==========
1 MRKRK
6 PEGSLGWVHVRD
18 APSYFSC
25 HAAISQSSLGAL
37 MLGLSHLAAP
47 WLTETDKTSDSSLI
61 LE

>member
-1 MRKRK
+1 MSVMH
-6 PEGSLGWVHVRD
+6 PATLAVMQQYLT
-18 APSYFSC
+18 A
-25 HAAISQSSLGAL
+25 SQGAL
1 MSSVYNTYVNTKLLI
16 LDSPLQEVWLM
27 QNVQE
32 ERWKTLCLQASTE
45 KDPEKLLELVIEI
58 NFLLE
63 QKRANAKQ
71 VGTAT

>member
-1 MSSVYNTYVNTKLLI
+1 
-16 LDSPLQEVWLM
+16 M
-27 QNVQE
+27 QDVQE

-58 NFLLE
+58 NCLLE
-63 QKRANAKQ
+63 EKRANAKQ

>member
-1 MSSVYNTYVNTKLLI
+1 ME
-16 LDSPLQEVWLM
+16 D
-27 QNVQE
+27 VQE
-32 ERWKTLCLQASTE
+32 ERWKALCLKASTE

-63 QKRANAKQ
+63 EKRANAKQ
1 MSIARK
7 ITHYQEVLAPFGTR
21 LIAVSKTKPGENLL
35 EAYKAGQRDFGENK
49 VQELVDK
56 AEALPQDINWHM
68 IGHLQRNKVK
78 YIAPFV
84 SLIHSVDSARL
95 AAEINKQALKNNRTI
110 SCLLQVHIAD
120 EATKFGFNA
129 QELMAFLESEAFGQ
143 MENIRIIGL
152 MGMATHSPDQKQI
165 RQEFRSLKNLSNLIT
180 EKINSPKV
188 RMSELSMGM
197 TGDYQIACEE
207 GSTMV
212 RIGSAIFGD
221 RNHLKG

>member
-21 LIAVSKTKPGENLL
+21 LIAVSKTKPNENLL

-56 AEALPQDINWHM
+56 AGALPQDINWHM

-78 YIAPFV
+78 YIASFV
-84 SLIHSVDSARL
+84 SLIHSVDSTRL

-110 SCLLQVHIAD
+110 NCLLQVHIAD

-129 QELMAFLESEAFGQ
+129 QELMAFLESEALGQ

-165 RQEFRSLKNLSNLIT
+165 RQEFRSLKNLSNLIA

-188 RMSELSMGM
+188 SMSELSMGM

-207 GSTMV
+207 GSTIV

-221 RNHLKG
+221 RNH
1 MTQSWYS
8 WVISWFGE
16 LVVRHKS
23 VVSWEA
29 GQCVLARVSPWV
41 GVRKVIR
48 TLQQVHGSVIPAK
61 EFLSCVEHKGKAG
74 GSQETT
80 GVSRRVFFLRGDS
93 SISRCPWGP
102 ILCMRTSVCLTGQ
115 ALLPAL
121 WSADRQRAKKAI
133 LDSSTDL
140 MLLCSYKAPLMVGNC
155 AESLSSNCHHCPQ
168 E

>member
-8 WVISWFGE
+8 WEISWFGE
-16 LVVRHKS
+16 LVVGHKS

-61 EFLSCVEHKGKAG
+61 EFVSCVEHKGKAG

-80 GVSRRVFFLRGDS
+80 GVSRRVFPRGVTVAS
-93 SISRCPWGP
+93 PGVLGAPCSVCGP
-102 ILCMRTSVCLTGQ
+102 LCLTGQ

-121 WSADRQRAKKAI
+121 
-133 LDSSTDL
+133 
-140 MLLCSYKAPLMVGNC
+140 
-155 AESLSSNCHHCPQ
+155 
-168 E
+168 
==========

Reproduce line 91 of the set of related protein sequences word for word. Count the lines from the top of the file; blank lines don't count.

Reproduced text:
8 WVISWFGE